Jan 18 2013
No one has ever accused the Thailand State Railway of pushing the technological limits of train travel, and it has just taken a big step backwards by axing its online booking service. A message popped up a few days ago on the official website’s e-ticket (E-SRT) page that “The State Railway of Thailand has decided not to continue the Internet Ticketing service from January 14, 2013″. Here’s what it could mean for travellers.
Generally speaking, Thailand’s trains have more seats than customers; if you search for a route on the State Railway website and simply show up at the station, you’ll most likely be able to catch the train you want. However, sleeper cars can fill up on popular routes, such as Bangkok to Chumphon, Surat Thani and Trang during island high season and, especially, Bangkok to Chiang Mai at any time. Trains can also fill up around the late December and mid-April holidays when Thais head to their hometowns in droves. If possible, we recommend purchasing tickets at the train station a few days in advance if wanting to ride the rails in these scenarios.
Otherwise, our visit to three typical Bangkok travel offices that advertise “train tickets” on their footpath signs revealed that none are now able to arrange them. There is, however, one company holding out a pre-booked rail ticket service for popular destinations in Thailand. The thailandtrainticket.com site run by Travex Co and recommended by the world train travel gurus at Seat 61 will continue offering pre-booked tickets, but it’s not as simple as the E-SRT system was.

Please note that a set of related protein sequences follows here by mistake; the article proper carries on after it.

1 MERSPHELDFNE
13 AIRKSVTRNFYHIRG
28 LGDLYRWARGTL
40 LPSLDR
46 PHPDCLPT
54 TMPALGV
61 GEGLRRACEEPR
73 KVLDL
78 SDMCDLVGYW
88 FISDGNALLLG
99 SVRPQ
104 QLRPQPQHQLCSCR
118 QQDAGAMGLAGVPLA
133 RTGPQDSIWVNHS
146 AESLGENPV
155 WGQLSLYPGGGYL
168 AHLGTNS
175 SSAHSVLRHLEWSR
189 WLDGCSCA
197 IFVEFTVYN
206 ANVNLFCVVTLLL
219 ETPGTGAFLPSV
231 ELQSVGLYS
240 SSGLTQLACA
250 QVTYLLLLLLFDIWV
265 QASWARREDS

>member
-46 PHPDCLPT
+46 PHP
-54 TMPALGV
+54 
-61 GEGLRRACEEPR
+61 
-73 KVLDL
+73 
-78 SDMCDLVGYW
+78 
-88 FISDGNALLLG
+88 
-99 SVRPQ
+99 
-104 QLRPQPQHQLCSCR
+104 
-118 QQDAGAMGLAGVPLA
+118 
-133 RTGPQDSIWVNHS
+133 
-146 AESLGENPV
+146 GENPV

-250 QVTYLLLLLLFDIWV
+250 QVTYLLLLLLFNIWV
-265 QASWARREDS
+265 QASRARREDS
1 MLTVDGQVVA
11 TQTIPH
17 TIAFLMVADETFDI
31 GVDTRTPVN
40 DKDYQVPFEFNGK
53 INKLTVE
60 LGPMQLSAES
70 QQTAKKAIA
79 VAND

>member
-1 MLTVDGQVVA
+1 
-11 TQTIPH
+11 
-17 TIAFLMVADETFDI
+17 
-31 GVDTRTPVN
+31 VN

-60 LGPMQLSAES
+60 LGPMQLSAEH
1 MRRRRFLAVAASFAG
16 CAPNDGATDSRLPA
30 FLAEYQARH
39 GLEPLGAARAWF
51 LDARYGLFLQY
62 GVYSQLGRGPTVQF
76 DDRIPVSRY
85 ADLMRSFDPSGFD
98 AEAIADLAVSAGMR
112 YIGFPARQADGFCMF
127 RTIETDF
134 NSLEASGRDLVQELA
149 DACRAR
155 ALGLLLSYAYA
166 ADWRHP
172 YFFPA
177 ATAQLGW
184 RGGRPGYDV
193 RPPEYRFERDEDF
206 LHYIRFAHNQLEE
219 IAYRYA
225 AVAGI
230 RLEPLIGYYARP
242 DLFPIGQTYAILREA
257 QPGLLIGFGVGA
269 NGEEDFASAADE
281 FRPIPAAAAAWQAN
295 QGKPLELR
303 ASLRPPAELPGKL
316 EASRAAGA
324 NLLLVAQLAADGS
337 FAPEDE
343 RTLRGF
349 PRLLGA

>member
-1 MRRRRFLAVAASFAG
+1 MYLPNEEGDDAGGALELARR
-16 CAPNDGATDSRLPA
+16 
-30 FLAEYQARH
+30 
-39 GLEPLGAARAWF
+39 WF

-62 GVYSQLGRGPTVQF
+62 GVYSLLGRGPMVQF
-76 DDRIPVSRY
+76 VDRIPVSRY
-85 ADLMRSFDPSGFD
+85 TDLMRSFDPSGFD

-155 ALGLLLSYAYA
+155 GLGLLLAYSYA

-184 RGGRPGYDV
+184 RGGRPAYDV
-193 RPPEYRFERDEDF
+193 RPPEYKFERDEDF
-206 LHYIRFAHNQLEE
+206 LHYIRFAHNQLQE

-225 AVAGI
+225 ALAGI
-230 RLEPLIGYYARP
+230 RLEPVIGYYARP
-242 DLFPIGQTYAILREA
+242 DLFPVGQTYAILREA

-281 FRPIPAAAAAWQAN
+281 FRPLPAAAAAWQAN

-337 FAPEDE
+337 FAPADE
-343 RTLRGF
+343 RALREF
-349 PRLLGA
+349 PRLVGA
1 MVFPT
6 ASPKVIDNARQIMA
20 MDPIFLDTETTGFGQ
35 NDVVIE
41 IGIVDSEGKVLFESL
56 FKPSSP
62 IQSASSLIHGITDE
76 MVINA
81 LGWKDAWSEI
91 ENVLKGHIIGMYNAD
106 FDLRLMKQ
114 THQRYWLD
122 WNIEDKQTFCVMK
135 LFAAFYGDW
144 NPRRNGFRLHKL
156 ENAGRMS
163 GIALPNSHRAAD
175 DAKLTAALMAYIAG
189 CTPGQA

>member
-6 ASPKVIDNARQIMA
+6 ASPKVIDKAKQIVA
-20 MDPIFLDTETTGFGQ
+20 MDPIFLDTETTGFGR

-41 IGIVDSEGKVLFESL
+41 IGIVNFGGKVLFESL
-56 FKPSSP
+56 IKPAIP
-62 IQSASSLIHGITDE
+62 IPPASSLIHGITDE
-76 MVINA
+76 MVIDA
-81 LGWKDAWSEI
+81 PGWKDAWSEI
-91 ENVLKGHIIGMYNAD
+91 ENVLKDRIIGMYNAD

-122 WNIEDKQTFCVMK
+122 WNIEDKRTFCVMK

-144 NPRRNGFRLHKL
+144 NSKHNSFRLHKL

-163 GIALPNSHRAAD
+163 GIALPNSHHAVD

Like everyone else, Travex now needs to head down to the train station in person to purchase tickets, so it’s necessary to book at least a day in advance, although a few days or more is best (and often necessary for popular routes). They accept a range of payment options, including credit cards with a small processing fee, and they can pre-deliver tickets to a hotel in any of the destinations they service, or meet travellers at the train station an hour before departure time. Obviously, the service is pricier than purchasing tickets yourself at the station, but it’s a solid option for anyone wanting to ensure a seat or bed on that overnight train.
One final note: while the State Railway website’s online booking page is now frozen, it clearly states that bookings made prior to January 14 will be honoured. If E-SRT members had accrued credits through the service, their credit/debit cards will apparently be refunded. As for why the e-ticket service has been taken off the table, the gentleman we reached through the E-SRT contact number was as baffled about it as we are. But he assured us, “You can still go to the ticket counter at the train station to buy tickets.” Phew, that’s a relief.
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